Retro-style roguelike Loop Hero is one of the most addictive indies we’ve played in a while. The Loop Hero is on a mission to rebuild reality, setting out on adventures day after day in order to gather resources and knowledge. As the hero makes their way around the ‘loop’, automatically battling the monsters in their path, the player is in charge of placing down cards which change the surrounding terrain, and the foes that spawn there.
Planning the route is crucial; certain tile combinations unlock new variations and various buffs – but if you misjudge and overface your hero, they will die and be sent back without many of the precious resources they gathered on their trip. As Ian puts it in his Loop Hero review, ‘the closer you come to failure, the better the rewards’.
A Viking warrior slain in battle, you arrive in Valheim, a procedurally-generated Norse wilderness that you must survive and explore – alone, or with up to nine other Viking pals online. Valheim itself is a pleasure to explore; teeming with life and full of dungeons to discover, all rendered with charming old-school textures, paired with picturesque modern lighting effects. Whether you dream of raising the grandest meadhall in the land, sailing to distant horizons across dangerous seas, or bopping the heck out of trolls and dwarfs, you’re bound to make Odin proud.
With the makers of Layers of Fear, Observer, and Blair Witch Project behind it as well as an abandoned hotel resort as its setting, The Medium has psychological horror written all over it. You play as a mortician haunted by a child’s murder, and as you investigate, you enter a surreal spirit world where your real life actions are reproduced simultaneously. Navigating these two planes of existence is key to discovering the fate of the Niwa hotel.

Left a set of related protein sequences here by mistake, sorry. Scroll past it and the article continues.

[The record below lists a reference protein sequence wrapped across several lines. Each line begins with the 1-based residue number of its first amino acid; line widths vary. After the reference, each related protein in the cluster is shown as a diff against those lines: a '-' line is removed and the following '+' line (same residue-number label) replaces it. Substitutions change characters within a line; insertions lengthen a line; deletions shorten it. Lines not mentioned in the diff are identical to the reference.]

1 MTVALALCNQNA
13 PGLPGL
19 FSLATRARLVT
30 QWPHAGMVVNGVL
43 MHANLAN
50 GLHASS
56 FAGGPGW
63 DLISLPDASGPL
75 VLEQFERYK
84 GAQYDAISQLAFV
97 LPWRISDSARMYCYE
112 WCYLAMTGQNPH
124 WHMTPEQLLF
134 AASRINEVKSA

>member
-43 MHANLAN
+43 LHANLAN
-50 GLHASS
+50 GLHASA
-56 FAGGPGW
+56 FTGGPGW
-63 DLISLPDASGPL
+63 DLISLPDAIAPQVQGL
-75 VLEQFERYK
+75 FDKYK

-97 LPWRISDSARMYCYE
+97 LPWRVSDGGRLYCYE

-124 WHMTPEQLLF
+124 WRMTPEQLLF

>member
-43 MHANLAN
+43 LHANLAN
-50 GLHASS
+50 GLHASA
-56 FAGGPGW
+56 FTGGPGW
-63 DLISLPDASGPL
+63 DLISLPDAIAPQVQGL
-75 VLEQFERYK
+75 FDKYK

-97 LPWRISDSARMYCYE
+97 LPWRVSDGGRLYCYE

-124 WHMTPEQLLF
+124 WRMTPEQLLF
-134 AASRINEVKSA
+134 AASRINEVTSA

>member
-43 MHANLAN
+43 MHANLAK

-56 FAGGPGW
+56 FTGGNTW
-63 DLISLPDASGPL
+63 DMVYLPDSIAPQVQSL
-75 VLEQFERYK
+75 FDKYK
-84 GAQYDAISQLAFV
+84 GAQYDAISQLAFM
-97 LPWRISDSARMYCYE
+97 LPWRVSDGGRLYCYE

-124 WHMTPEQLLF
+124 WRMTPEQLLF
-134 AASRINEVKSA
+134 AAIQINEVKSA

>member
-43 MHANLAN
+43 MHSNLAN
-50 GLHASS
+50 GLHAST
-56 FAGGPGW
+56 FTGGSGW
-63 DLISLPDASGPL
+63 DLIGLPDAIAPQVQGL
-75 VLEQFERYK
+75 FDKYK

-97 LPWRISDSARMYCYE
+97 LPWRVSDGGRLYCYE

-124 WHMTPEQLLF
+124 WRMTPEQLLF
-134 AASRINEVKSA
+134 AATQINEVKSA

Agent 47 returns to cap off the World of Assassination trilogy in Hitman 3, and this time his itinerary includes a cloud-piercing skyscraper in Dubai, a grand English manor house, and the neon lights of Chongqing in China. In our Hitman 3 review, Jordan praises Hitman 3’s storytelling, explaining that “rather than stitching each sandbox together with some cutscenes, IO is starting to tinker with the sandboxes themselves. The Berlin mission is the perfect example: the entire level is characterised by the absence of a handler, both narratively and in its impact on the now-familiar rhythms of the new series.”
If you’re aiming to complete the Silent Assassin, Suit Only challenge for every level, we’ve got your back – starting with the Hitman 3 Dubai Silent Assassin, Suit Only walkthrough.
There you have it, the new PC games you should be playing right now. Now, we’ll admit, we were being a little facetious earlier: new PC games aren’t necessarily the cream of the personal computer crop. For that, you should swing by our list of the best old games for the classics and the best PC games of all time, or even check out or collection of free online games, no download required. While it’s important that you keep up with the new PC games we have listed, you are missing out on some of the most memorable gaming experiences around from previous years – and they’ll likely be a lot cheaper by now, too. We feel for your growing pile of shame.